South Carolina and Virginia are the only states where their state legislatures play primary roles in selecting judges. Master-in-equity judges in the Palmetto State are chosen through a different process compared to other types of courts.
The JMSC first screens and decides which master-in-equity candidates to qualify. Under state law, the JMSC can qualify no more than three candidates for a seat; Clemmons is one of three candidates for the Horry County seat, JMSC records show.
The state House speaker appoints five members of the JMSC; three members are selected by the Senate Judiciary Committee chairman, and two are appointed by the Senate president. Attorney-Sen. Luke Rankin, R-Horry, is the current Judiciary Committee chairman and a member of the 15-member Horry County delegation, which is chaired by Sen. Greg Hembree, R-Horry.
The other two JMSC members who are part of the Horry County delegation are Sen. Ronnie Sabb, D-Williamsburg, and Rep. Jeff Johnson, R-Horry, both of whom are attorneys.
By law, county legislative delegations recommend master-in-equity candidates qualified by the JMSC to the governor, who decides whether to accept a delegation’s nomination – typically approved after routine background checks. The full Legislature usually confirms candidates appointed by the governor.
Clemmons is among 64 candidates seeking 48 judicial seats in next year’s legislative elections, JMSC records show. The 170-member Legislature will elect a new chief judge of the Court of Appeals – the state’s second-highest court – with the planned retirement this year of James Lockemy, a former House member from Dillon. Court of Appeals judge Bruce Williams of Columbia is the only candidate for the chief judge’s seat.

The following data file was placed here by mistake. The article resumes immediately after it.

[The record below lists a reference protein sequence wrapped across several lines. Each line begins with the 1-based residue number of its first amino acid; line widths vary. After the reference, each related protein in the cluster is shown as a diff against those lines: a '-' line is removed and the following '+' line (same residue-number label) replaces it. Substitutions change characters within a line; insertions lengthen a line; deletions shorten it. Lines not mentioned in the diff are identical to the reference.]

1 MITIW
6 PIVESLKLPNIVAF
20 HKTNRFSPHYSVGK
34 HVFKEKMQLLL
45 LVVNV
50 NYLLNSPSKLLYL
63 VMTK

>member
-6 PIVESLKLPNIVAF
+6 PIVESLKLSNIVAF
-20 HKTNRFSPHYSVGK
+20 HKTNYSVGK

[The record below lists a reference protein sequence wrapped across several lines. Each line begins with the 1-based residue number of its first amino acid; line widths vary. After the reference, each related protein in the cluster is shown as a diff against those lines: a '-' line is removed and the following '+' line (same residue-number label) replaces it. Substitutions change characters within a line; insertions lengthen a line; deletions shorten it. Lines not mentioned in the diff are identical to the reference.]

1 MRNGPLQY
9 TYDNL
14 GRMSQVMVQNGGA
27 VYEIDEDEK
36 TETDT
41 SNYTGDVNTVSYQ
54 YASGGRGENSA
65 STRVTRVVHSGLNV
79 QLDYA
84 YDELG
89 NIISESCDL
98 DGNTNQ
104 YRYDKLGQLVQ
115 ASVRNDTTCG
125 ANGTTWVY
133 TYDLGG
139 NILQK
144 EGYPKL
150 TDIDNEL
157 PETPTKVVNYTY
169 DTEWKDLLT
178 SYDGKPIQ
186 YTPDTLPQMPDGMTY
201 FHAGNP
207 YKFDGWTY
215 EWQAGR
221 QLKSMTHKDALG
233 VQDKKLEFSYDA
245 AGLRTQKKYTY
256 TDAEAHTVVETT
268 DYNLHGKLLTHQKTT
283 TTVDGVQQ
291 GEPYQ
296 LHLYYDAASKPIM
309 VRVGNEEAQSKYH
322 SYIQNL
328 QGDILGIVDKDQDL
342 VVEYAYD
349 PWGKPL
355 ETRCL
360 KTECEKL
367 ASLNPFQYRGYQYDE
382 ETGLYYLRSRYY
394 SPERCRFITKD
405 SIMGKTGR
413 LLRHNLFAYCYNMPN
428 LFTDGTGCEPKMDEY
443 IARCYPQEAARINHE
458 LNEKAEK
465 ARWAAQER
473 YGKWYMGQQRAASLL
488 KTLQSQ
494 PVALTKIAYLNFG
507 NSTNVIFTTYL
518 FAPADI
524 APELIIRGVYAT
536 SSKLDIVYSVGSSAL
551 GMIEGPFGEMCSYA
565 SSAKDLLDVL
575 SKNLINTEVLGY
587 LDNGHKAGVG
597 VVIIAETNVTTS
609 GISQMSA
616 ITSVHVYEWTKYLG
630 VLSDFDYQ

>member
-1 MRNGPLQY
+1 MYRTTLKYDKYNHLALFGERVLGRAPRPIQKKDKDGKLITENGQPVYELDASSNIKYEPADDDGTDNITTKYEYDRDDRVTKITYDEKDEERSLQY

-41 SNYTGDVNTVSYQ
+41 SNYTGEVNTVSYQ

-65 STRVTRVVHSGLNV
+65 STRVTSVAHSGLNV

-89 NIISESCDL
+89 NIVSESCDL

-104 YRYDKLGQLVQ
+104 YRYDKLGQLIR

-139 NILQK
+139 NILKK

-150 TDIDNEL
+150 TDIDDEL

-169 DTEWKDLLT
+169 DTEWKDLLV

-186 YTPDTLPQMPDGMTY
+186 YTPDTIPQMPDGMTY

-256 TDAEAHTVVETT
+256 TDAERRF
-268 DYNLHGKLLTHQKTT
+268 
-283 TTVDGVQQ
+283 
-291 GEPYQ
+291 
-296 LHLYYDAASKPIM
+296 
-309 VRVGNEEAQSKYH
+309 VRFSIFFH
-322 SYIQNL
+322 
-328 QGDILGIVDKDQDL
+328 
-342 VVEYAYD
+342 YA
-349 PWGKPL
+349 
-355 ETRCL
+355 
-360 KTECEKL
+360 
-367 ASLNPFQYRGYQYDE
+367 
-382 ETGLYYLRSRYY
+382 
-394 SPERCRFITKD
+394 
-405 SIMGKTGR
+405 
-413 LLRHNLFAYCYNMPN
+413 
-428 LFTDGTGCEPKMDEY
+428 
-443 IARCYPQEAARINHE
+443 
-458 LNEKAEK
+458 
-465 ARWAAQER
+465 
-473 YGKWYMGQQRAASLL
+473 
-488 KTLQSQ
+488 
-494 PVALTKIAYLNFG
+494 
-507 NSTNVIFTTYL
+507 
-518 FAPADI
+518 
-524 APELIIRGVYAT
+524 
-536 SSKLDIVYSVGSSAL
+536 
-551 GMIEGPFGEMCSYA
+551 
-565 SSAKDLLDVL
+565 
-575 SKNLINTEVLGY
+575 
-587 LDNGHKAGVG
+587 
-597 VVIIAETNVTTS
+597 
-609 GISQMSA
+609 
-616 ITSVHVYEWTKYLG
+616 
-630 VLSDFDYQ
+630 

S.C. Supreme Court Justice Kaye Hearn of Conway, who was first elected to the state’s top court in 2009 and is the wife of former state Rep. George Hearn, is running unopposed for a 10-year term. Also running unopposed for new terms are 2nd Circuit judge Courtney Pope of Aiken – daughter of S.C. Rep. Bill Clyburn, D-Aiken – and Administrative Law Court (ALC) judge Milton Kimpson of Columbia, brother of state Sen. Marlon Kimpson, D-Charleston, records show.
Former state Rep. Jenny Horne of Summerville, who served from 2008-2016, is among three candidates for a 1st Circuit family court seat. She was a candidate for another family court seat in 2019 but later withdrew from that race, as The Nerve reported then.
Court of Appeals, circuit and family court judges serve six-year terms, while full terms for ALC judges run for five years.
Typically, elections for most judicial seats are uncontested, particularly if incumbents are seeking new terms. And even when there are multiple qualified candidates for a seat, all but one usually drop out before the election after tallying lawmakers’ likely votes beforehand.
Screening hearings for the latest group of judicial candidates are scheduled for November. Elections during a joint session of the Legislature tentatively are set for next Feb. 2, though lawmakers likely will vote separately on master-in-equity candidates given the different selection process for them.